Red Wings-Blue Jackets: Tears for Columbus

David StearnsAnalyst IApril 23, 2009

COLUMBUS, OH - APRIL 23:  Steve Mason #1 of the Columbus Blue Jackets is bumped by Daniel Cleary #11 of the Detroit Red Wings during Game Four of the Western Conference Quarterfinals of the 2009 Stanley Cup Playoffs on April 23, 2009 at the Nationwide Arena in Columbus, Ohio. The Red Wings defeated the Blue Jackets 6-5 to sweep the series in 4 games. (Photo by Claus Andersen/Getty Images)


A word that encompasses everything that makes us human by presence.

For all of those present at Nationwide Arena this evening, emotion was the driving force behind the relentless push by the Columbus Blue Jackets to remain in the playoffs.

The crowd grew anxious as the Jackets were down to the Red Wings 3-1 at the end of the first period.

Hope was restored as the Jackets came back and brought it within one, with Nash netting his first playoff goal under two minutes into the second period. The crowd is curious as to what will happen next.

R.J. Umburger gives the fans revived hope by scoring, not even four minutes later, and the now the reset button has been hit, the game is tied, 3-3. The crowd is ecstatic, but only for a moment as under a minute and a half later Marion Hossa throws in back-to-back goals to regain the two-goal lead for the Red Wings; 5-3.

The crowd becomes somber, yet hopeful, again.

The Blue Jackets, making the playoffs amidst tough competition, vowed never to give up. The last five minutes of the second period is where renewed hope was given to Columbus, OH, and fans across the globe.

Kris Russell guns home his first goal for the Jackets in the playoffs, Columbus within one, 5-4.  Then minutes later, team-franchise presence Fredrik Modin buries the tying marker that sets the crowd through the roof.

The noise factor, the emotion, the drive by a team seeing the playoffs for the first time in their eight seasons in the NHL—it was clear in a desperate situation, a do-or-die game. The intermission comes, the fans are anxious and excited.

Third period—the most intense physical game I've seen by far in the playoffs—the Columbus Blue Jackets fought for a fifth game. The intensity, the electricity, fans on their feet for close to almost the entire period. This is hockey.

This city found its passion, as 18,889 fans threw their voices, wore down their heels, and cheered their hearts out. Though probably 2,000 Red Wings fans found their ways of paying a high price to buy their way into the attendance, the Blue Jackets faithful definitely overpowered and remained passionate throughout.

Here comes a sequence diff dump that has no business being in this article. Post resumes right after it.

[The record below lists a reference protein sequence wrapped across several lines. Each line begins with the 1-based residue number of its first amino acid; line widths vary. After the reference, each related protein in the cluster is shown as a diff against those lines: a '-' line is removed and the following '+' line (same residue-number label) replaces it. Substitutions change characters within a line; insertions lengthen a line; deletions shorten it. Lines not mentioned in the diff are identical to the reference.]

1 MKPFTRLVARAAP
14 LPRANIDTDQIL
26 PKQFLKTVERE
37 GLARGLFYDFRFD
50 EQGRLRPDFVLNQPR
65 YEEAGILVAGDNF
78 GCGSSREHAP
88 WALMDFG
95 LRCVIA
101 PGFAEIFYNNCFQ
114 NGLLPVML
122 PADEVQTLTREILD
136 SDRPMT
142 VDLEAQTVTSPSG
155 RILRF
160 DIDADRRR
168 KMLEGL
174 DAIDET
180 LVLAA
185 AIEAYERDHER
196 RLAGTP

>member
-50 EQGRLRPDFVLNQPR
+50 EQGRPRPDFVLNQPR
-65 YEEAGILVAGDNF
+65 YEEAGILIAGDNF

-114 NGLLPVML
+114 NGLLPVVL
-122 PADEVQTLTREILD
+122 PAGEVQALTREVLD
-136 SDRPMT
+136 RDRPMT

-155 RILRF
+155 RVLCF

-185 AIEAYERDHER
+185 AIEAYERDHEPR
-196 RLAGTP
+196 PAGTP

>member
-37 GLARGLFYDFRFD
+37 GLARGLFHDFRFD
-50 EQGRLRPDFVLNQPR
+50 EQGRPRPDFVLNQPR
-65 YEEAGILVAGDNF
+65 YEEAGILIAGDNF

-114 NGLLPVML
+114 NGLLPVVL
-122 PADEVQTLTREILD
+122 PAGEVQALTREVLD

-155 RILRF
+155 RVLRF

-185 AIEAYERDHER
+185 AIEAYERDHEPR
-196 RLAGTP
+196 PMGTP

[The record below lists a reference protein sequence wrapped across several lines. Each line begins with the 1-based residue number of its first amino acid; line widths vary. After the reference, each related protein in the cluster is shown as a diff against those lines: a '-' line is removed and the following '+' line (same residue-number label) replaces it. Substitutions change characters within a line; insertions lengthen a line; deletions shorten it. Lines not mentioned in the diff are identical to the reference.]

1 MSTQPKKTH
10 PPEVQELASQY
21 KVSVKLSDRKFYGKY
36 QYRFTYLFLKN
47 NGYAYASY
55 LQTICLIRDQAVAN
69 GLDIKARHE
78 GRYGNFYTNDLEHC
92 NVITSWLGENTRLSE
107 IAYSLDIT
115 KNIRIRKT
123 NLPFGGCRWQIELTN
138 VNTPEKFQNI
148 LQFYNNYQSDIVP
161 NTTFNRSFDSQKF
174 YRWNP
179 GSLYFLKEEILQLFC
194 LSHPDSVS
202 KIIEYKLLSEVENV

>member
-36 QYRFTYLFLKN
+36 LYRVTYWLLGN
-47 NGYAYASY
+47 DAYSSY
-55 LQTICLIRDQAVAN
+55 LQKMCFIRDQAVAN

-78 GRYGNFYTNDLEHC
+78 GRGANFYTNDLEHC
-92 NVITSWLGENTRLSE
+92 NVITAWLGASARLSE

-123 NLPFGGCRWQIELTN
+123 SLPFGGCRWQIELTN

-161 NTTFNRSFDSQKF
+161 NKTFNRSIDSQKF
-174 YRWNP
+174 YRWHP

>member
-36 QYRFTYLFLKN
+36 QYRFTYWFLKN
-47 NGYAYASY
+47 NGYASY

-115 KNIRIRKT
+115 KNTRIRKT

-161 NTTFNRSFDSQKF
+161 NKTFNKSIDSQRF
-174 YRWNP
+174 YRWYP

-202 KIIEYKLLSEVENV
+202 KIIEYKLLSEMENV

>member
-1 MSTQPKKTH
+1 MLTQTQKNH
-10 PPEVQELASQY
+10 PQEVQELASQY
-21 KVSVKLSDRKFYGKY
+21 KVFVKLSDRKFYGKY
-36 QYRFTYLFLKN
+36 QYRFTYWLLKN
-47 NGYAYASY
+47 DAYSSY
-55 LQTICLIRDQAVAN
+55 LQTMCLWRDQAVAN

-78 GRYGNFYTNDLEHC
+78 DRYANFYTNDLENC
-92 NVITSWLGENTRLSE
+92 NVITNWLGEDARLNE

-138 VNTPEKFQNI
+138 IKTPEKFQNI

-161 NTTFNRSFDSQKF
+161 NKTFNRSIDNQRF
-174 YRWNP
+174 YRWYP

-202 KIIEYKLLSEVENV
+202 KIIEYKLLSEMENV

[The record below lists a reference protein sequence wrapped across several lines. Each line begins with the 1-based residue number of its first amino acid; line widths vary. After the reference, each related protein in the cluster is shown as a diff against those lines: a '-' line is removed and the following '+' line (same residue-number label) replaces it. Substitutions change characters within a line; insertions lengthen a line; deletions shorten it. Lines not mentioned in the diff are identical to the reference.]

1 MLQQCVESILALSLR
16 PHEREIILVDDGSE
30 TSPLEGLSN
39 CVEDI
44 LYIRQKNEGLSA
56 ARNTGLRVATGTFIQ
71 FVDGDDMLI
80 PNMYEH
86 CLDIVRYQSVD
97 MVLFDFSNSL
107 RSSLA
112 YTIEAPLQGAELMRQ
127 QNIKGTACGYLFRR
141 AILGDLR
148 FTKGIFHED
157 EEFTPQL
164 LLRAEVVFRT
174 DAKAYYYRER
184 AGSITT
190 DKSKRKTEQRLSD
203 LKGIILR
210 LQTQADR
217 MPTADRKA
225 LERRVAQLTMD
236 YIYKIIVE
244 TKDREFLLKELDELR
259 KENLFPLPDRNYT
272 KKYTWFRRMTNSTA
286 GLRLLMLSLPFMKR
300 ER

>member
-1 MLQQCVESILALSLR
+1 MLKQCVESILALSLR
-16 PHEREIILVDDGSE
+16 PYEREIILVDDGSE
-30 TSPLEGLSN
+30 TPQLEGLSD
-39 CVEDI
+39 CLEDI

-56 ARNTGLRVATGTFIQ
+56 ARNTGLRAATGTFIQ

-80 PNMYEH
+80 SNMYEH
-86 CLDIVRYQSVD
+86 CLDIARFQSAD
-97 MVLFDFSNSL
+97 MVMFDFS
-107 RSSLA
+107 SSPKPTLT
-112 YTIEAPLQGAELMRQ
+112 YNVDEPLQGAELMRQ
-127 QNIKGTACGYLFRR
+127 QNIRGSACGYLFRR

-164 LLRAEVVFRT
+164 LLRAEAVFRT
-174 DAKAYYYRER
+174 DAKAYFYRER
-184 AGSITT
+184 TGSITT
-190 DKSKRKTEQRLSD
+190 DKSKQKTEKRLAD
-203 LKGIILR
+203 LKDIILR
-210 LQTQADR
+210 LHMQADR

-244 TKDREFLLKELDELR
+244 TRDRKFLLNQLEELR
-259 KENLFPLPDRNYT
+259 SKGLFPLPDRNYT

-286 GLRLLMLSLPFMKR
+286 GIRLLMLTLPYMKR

The hushed moments, totaling a mere 10 minutes of playing time, are nothing compared to the 50 minutes of pure chaos beaming from the hearts and souls of hockey fans supporting their boys on the ice.

Deadlocked at a score of 5-5 with under 2:00 minutes to go, the Blue Jackets come face to face with something nobody could have possibly seen coming—a particularly unusual penalty against the home team with under 1:40 to go in the third period of a tied game that could spell out the fate of their postseason. The penalty, the must call—too many men on the ice.

Johan Franzen scores the game winner on the power play with 47 seconds left in the third period. Detroit goes on to win a tightly disputed contest 6-5 on a Franzen power-play goal on a penalty call for too many men on the ice.

Blue Jackets fans, I will give you three words to live by for next year, and I heard these words over the public address right after the penalty was called. "Don't Stop Believing."

No team should ever have to remember the termination of their playoff run due to a too many men on the ice penalty. Yes, if you see the replay, the change being made was right at the point where the Jackets connected with the puck as the player was one foot and a half from the bench.

It's unfortunate—close, but strangely necessary. In a playoff season where players get punched in the head off the face-off, crosschecked in the head, and checked from behind face first into the boards, you would think that in the dying seconds of a situation that spells out the fate of your team, too many men on the ice is the last penalty you would think could potentially end your season.

Columbus, you deserved to be in the playoffs. It was a great season. Steve Mason will win the Calder Trophy, and I believe that without a doubt in my mind.

Before I close this out, I want to clarify why I titled this article "Tears for Columbus." Fans, and players of the Blue Jackets, the passion you showed tonight from start to finish, even though you knew this game could potentially be the end of the line for your team, it moved me.

The disappointment of seeing your team lose with 47 seconds left in regulation time because of a too many men on the ice penalty? I felt the same hurt you all felt.

Here's the kicker: Even though I'm a Red Wings fan, I still feel proud of the display you all put on for your team in a very difficult situation. All I have to say is, I want to see this same kind of emotion next year, because that is what pumps the heart of teams like these.